A figure, cloaked and hooded, made his way through the trees of Caras Galadhon. He had come unchallenged through the trees of Lothlórien, for he had made himself known to none of the guards, and even to their elven eyes, his passing had appeared as nothing more than a stirring of the leaves, and a brush of wind moving through the trees.
He glanced upward at the shining lights of the city set within the graceful branches of the trees he loved so well. The time would come when he would present himself before the Lord and Lady, and though decorum demanded that it be the first thing he do upon returning, he shook his head to himself, and cast decorum to the winds. His thought was bent upon only one other now.
His eyes, remembering their old skill, found the small, rarely used path, and noted the soft imprints of her slender, bare feet. Turning upon the path, he followed where it led, until the well remembered tones of the clattering waterfall came to his ears, and he saw her at last, seated upon the ground. Her face was turned from him, her loom with the tapestry upon it, set before her. It had progressed much further than it had when he had seen it last, and the colors woven into the three figures upon it, fairly glowed. The child upon his mother’s lap seemed to peer out of the tapestry with soulful curiosity. Her hands worked as skillfully as he remembered, though they trembled slightly now, and she would pause occasionally to place a hand to her face and stifle her gentle though unceasing weeping. Though she faced away from him, her body was turned slightly from her tapestry, the smooth curves of her slender, youthful body pleasantly outlined beneath the thin white gown that she wore. It was not yet apparent that she was with child.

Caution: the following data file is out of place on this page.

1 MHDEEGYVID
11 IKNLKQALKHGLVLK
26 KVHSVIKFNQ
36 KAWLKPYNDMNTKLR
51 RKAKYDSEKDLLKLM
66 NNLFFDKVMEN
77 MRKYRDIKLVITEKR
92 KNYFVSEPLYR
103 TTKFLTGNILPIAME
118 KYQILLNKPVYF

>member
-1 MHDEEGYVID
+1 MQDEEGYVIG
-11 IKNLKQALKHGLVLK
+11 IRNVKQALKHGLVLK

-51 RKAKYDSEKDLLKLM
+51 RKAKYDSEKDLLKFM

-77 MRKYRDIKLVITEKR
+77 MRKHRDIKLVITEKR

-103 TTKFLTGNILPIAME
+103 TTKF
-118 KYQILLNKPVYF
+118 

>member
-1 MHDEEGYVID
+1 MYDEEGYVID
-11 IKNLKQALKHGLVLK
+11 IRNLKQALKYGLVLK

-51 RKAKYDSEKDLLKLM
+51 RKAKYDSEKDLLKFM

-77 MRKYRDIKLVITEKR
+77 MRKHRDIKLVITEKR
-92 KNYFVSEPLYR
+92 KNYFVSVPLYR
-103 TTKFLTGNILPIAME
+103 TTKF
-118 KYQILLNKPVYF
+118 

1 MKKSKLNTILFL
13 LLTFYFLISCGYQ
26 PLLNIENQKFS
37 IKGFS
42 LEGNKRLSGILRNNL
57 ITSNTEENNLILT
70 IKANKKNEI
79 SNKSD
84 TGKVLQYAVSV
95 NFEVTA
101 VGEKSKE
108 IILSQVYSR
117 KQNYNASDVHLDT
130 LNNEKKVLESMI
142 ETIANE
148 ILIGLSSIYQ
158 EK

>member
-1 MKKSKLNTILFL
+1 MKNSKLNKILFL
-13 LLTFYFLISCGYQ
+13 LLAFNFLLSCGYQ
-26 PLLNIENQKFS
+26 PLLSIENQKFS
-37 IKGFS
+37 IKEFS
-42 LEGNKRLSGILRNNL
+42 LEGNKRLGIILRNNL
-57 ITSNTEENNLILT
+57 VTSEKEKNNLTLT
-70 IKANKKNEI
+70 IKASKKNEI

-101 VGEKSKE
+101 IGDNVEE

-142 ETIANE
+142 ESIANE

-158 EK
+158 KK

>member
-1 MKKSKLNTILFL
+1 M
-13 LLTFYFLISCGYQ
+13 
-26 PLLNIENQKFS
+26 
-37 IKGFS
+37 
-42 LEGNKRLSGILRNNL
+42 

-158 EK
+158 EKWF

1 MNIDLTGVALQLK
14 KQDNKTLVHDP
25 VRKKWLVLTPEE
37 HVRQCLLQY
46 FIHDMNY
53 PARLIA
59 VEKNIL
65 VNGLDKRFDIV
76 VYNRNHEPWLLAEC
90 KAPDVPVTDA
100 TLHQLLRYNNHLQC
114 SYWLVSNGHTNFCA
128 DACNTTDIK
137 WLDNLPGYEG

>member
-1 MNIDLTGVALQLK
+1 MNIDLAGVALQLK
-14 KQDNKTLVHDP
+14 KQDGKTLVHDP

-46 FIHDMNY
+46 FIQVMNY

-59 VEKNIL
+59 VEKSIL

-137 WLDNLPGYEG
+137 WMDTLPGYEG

Drawing in a deep breath, he stepped forward.
Lothriel straightened at the sound of the voice. She had not expected to be discovered here. She had come here to be alone. None but she and one other had ever come to this place.
“My lord.” She said, pausing in her work and dropping her eyes, making no effort to turn and greet the stranger. The Elf who stood behind her carried a soothing presence about him that felt painfully familiar, warming the quiet glade as only one other could for her.
“It is a beautiful tapestry you weave.”